The Closing Night film is the International premiere of Kenji Nakanishi’s DREAMING OF THE MERIDIAN ARC, a light-hearted look at the Edo-period creation of the first map of Japan.
Highlights of the TJFF lineup of 24 feature films include –
Masaharu Takizaka’s THE LAST GOZE tells the true story of Haru Kobayashi, one of the last “goze” artists. Becoming sightless as an infant at the dawn of the 20th century, Haru’s best option is to become a “goze” – a blind entertainer who travels the countryside singing stories while playing the shamisen. At the height of her career, Haru became one of the most famous performers of her generation, eventually named a Living National Treasures.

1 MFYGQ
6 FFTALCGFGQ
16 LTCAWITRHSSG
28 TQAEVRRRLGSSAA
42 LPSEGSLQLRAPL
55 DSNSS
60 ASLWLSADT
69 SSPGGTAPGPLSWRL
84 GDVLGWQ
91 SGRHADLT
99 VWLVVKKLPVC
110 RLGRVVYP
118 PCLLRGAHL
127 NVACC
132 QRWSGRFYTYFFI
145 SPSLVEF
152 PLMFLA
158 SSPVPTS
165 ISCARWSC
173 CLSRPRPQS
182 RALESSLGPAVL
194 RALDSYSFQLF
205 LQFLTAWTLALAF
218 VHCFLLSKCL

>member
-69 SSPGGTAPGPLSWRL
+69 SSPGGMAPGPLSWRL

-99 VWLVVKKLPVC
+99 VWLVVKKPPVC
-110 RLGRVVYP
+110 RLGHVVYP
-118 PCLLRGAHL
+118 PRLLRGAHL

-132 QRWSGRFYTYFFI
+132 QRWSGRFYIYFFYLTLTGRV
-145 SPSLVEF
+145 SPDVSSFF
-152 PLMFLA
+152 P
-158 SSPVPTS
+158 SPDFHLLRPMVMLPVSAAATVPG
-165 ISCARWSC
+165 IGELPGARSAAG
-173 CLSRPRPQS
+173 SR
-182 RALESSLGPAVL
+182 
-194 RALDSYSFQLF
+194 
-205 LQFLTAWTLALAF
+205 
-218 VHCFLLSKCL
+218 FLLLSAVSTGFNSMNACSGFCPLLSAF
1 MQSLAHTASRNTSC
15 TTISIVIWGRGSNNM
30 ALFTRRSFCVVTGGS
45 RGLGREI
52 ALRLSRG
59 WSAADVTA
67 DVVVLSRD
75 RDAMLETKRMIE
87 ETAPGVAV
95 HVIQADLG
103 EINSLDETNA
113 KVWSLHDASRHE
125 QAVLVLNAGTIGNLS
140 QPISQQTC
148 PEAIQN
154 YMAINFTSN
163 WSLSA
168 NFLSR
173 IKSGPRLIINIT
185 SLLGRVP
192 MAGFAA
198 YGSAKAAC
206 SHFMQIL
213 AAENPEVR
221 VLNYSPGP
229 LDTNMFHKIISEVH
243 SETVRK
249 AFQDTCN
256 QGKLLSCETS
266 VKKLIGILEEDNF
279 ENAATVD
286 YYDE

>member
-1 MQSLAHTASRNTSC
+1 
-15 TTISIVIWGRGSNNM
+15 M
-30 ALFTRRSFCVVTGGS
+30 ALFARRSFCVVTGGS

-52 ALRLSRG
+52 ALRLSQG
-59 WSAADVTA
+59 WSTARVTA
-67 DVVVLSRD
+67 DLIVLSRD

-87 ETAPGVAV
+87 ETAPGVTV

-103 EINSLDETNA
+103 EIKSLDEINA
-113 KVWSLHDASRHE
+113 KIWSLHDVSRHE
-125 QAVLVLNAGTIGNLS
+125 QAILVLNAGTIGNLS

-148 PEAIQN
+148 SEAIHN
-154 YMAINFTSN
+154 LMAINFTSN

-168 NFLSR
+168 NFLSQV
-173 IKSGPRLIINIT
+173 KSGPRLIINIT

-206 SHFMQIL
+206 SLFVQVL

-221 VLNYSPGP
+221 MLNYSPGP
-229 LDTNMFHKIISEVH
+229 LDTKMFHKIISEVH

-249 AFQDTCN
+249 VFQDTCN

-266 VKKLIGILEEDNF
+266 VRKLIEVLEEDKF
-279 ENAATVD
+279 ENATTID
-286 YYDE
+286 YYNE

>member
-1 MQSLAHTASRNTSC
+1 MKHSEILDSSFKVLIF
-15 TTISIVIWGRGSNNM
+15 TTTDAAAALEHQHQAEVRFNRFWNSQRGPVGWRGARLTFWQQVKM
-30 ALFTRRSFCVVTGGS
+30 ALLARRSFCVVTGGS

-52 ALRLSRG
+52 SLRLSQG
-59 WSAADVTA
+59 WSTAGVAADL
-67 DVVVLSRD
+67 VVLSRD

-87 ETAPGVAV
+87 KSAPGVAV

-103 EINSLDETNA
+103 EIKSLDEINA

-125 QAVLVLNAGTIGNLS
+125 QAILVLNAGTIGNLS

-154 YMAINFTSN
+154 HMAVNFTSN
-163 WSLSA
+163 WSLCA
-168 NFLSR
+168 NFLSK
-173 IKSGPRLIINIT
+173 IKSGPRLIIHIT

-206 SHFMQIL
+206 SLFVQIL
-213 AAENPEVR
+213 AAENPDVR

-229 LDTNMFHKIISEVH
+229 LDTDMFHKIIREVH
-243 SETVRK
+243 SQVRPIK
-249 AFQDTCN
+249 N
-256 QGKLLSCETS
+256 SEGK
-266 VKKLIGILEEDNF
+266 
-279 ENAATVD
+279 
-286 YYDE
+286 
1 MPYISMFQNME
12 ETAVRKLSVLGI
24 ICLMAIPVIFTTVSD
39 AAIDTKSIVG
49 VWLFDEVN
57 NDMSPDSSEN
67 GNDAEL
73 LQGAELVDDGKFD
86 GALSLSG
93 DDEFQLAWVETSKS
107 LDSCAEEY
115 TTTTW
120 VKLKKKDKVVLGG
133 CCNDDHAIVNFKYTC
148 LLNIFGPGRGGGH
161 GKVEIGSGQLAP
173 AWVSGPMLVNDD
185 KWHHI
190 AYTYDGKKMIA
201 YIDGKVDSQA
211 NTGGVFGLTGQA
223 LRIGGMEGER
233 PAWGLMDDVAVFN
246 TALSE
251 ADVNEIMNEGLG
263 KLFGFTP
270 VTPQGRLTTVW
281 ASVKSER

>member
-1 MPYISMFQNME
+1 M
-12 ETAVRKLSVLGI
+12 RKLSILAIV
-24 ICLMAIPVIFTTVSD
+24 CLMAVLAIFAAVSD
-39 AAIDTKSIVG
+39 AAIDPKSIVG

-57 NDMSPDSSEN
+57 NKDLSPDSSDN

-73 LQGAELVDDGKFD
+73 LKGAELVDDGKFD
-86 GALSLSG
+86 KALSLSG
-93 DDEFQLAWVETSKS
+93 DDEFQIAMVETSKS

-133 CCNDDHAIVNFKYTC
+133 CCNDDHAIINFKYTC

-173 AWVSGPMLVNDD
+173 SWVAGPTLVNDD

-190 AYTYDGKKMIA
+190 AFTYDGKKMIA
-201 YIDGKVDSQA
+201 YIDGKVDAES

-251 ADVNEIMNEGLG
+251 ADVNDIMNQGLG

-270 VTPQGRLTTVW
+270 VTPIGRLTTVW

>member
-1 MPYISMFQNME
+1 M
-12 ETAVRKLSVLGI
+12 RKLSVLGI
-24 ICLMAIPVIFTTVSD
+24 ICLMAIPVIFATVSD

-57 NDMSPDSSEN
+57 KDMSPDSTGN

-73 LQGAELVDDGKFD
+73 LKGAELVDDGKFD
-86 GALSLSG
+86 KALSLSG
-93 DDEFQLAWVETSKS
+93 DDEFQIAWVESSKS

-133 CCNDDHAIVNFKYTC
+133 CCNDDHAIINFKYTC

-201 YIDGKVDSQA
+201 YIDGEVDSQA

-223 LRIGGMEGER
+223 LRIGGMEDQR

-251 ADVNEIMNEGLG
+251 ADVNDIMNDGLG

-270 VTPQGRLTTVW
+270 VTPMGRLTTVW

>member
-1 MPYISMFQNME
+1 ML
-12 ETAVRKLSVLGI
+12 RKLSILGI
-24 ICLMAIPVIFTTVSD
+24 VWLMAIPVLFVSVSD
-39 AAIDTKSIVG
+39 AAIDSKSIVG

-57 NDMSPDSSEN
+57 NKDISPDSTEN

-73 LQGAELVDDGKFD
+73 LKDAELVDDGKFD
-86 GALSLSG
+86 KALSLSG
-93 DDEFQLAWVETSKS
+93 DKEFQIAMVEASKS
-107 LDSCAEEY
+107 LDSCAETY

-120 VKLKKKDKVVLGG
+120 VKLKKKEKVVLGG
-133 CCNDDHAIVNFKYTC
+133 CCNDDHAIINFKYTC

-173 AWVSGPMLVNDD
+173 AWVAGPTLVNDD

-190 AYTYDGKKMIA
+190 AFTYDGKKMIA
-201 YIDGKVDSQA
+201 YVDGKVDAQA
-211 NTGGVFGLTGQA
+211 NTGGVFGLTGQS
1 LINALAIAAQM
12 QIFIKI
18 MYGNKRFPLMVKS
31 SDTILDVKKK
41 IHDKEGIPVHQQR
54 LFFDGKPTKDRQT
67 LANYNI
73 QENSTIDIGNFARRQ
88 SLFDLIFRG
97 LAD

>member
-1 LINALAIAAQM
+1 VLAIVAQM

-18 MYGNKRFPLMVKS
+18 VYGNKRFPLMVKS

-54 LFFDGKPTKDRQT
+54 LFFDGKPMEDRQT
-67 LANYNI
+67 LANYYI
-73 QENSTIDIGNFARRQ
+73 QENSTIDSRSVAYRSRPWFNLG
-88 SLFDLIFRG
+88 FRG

Preceded by a shamisen performance by Ten Ten’s Aki Takahashi.
Takuya Kimura and Masami Nagasawa return in the hit follow-up to Masquerade Hotel. Police detective Nitta and hotel concierge Yamagishi are reunited at the elegant Cortesia Hotel to stop a murder at a New Year’s Eve countdown party with 500 invitees in costume. Can they unveil the truth hidden behind the murderer’s mask in time? A fast-paced, entertaining who-done-it featuring an all-star cast.
THE LAST TEN YEARS
The North American premiere of Michihito Fuji’s tender, deeply moving story of thetranscendent power of love. Matsuri learns she has an incurable disease and only 10 years left to live. She vows not dwell on her condition, to live her best life and, given her life expectancy, she swears not to fall in love. That is, until she goes to a school reunion and meets Kazuto… Starring Nana Komatsu, Kentaro Sakaguchi and Yuki Yamada.